The Kings of Summer, directed by Jordan Vogt-Roberts and written by Chris Galleta, tells the story of teenaged best friends Joe and Patrick who spontaneously decide to abandon their awkward, boring and parent-dominated lives to build their own “kingdom” in the local woods for the summer. The premise may be simple, but the film goes to unexpected emotional depths, and doesn’t skimp on the laughs, either.
The leader, Joe (Nick Robinson) and Patrick (Gabriel Basso) are joined by the strange and hilarious Biaggio (Moises Arias) as they construct a ramshackle house in the middle of nowhere, a kind of utopia where the pressures of reality don’t exist…or do they?
A search ensues for the “missing” boys, led by Joe’s father, played by the ever-stoic Nick Offerman of NBC’s “Parks and Recreation” fame. The film juxtaposes the lives of the boys, frolicking, swimming and drinking against the mundane and suburban living Joe desperately seeks to leave behind. However, as others are slowly allowed to enter the boys’ sanctuary, Joe, Patrick and Biaggio’s friendship is put to the test.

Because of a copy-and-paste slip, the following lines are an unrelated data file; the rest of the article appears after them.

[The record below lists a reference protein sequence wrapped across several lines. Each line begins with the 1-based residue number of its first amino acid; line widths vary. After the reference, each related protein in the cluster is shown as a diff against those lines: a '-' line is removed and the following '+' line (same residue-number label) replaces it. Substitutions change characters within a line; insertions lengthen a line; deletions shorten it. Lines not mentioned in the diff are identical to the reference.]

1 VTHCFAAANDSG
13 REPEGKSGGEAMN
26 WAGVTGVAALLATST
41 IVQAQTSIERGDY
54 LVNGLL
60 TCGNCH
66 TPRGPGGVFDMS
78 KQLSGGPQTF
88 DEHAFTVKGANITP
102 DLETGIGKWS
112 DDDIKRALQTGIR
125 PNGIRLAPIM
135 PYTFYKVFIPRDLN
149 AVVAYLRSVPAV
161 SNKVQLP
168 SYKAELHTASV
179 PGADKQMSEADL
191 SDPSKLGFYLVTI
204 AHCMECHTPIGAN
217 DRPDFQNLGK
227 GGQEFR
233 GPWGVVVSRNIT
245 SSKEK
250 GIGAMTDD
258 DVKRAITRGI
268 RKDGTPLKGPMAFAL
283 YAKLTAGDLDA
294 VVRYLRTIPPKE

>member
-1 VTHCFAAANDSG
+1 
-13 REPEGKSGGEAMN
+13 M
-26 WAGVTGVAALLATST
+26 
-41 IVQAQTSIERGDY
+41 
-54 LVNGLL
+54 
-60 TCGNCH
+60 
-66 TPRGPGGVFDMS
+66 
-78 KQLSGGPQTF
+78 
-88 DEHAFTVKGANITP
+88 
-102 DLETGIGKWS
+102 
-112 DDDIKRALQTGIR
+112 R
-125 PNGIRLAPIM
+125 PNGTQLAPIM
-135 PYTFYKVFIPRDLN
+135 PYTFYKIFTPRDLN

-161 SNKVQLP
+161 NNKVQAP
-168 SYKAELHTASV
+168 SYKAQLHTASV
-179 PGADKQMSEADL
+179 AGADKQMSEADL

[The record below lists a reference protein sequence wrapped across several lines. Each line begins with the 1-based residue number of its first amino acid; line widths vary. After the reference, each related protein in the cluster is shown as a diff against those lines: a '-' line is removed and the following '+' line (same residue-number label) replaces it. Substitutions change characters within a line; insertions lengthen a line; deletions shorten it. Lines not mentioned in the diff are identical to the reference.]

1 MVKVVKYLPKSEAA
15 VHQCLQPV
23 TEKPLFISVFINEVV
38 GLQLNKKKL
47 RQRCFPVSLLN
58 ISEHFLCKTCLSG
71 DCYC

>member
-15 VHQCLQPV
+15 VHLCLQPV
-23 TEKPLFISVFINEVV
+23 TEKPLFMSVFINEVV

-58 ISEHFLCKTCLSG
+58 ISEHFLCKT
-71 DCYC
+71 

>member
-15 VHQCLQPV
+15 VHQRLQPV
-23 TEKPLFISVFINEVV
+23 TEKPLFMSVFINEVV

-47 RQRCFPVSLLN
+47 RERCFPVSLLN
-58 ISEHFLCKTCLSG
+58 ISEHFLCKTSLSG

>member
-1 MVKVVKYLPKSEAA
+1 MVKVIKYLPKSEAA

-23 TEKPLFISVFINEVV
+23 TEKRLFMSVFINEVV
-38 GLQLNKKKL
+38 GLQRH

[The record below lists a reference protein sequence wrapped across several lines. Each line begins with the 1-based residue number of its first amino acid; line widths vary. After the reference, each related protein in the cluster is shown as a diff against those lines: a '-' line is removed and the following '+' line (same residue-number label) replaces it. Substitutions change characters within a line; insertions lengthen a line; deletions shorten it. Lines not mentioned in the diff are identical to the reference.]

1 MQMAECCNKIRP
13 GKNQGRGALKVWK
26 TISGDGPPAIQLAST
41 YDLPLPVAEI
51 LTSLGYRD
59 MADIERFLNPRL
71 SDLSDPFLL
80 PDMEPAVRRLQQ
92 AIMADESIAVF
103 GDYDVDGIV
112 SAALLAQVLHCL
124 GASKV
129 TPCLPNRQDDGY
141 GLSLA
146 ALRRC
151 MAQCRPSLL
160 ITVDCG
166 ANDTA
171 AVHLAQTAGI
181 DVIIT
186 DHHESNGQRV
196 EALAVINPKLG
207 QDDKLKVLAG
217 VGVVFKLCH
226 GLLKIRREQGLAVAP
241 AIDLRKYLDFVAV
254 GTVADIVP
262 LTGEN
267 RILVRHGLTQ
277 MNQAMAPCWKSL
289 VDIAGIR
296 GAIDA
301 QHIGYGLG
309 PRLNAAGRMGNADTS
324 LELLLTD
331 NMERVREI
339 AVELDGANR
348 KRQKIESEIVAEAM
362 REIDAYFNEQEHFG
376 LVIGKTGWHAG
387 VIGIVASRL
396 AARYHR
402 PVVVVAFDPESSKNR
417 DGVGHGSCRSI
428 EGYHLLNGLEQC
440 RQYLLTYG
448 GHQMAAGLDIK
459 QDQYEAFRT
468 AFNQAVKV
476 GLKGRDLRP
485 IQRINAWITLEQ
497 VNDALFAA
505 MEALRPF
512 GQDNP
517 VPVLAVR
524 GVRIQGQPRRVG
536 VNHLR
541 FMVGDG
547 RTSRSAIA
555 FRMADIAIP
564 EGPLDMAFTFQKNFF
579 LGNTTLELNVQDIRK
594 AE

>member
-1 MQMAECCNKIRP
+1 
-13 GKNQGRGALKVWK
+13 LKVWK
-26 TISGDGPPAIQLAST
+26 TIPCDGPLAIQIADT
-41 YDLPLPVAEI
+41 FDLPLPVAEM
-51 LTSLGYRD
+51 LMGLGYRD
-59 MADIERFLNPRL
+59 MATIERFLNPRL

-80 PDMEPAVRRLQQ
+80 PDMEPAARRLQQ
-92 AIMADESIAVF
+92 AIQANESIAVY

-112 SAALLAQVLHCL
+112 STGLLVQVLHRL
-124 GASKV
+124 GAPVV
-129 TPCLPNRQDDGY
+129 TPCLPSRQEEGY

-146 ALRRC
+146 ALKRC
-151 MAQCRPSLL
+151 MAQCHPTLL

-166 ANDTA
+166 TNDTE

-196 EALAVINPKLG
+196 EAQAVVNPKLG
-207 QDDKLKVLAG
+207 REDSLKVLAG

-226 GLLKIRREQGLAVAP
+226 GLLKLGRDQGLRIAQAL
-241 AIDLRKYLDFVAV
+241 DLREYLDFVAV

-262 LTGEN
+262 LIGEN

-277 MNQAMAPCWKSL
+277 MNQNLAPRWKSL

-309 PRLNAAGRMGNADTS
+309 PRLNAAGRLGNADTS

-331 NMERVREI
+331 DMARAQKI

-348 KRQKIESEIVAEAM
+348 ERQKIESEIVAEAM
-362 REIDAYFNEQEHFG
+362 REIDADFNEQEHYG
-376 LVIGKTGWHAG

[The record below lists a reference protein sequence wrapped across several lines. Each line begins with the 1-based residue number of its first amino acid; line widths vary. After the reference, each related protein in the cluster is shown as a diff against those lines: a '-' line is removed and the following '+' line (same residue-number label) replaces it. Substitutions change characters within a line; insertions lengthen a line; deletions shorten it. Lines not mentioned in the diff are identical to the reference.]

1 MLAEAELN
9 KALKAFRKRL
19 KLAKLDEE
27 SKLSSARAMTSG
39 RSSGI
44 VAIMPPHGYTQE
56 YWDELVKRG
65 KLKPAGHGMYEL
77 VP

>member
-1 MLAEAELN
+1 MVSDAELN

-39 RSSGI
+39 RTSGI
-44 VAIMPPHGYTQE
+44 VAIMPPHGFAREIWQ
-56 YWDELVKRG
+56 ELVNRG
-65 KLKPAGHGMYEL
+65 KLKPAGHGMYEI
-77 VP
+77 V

The Kings of Summer is truly remarkable in the way the filmmakers manage to balance the antics of precocious 15-year-old boys, familial problems, as well as the beauty of nature and absurdity of life. This film could easily have gone south, but the perfect combination of chemistry, humor, and a true emotional core makes for a triumphant story.
Following Stephen Chbosky’s recently and critically acclaimed The Perks of Being a Wallflower, moviegoers will hopefully see another Teen Movie Renaissance on the horizon, one that puts honesty at the forefront rather than crudity. Reminiscent of the candor found in John Hughes’ “Brat Pack” films of the 1980s, The Kings of Summer could stand the test of time, becoming one of the seminal teen movies of a generation.
Practice Makes Perfect, a short film directed by Vance Malone preceded The Kings of Summer. The short was the perfect “appetizer,” if you will, to the feature film, similarly illuminating the milestone of puberty: the first kiss.
Beautifully shot and sincerely acted, for 4 minutes the audience is allowed a glimpse of a young teenaged boy practicing kissing on his hand, a fish bowl, and a soccer ball. It all makes for a delightful build-up to his date at an old movie theatre, which is charmingly identical to downtown Ashland’s own Varsity Theater.
The Kings of Summer will enjoy a wider release on May 31.